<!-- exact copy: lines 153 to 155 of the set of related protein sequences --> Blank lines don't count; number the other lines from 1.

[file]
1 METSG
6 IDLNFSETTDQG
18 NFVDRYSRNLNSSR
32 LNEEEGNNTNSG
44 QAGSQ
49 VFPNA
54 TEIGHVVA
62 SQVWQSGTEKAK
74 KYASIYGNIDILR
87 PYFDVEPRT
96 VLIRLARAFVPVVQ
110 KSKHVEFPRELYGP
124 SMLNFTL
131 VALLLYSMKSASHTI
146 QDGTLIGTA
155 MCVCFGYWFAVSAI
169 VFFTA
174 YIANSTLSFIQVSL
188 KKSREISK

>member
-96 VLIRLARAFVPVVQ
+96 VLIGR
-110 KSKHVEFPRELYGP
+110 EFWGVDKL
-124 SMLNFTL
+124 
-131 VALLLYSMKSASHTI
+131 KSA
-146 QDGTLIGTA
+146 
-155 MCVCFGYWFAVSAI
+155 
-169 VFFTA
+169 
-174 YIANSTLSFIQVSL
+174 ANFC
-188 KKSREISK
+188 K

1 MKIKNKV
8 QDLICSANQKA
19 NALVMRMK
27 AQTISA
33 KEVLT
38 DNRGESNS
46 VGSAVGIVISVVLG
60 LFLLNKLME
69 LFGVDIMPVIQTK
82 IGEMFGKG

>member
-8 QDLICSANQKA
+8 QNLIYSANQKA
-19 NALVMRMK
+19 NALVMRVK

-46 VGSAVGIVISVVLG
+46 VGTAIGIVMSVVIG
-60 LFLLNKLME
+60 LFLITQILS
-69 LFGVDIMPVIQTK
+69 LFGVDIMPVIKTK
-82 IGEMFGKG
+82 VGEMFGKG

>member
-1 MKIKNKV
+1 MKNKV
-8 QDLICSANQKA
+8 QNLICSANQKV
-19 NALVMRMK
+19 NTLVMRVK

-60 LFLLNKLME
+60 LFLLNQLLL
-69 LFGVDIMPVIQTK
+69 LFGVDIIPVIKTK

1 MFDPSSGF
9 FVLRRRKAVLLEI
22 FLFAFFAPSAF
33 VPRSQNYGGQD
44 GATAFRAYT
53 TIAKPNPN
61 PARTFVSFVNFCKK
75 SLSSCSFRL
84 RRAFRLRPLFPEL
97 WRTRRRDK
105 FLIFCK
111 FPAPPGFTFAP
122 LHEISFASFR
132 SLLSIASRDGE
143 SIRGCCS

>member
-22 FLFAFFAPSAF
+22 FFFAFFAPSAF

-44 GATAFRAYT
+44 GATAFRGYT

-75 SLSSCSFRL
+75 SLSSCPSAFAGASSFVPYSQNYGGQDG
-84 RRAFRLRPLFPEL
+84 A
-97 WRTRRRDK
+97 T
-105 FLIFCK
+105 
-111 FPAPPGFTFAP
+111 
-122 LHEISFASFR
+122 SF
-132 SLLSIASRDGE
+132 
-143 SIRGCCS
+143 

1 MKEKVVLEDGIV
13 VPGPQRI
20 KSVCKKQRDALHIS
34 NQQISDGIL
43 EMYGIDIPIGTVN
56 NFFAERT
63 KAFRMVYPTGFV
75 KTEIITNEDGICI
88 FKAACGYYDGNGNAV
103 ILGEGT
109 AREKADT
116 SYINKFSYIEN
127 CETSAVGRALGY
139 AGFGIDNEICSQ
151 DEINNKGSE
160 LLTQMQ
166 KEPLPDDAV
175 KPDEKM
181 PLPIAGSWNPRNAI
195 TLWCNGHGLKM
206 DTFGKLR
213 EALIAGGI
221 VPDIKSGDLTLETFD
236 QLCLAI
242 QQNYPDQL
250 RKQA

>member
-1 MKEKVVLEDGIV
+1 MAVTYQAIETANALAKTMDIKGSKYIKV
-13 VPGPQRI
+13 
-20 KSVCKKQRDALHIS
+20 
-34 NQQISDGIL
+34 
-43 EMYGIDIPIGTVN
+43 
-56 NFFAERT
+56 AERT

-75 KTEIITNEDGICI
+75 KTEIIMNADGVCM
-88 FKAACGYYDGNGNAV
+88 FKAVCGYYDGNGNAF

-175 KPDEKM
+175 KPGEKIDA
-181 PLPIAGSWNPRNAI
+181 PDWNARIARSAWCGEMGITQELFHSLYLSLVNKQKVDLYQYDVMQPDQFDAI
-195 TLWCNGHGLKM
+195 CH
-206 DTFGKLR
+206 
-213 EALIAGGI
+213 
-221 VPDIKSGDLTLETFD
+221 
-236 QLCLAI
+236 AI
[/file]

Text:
+175 KPGEKIDA
-181 PLPIAGSWNPRNAI
+181 PDWNARIARSAWCGEMGITQELFHSLYLSLVNKQKVDLYQYDVMQPDQFDAI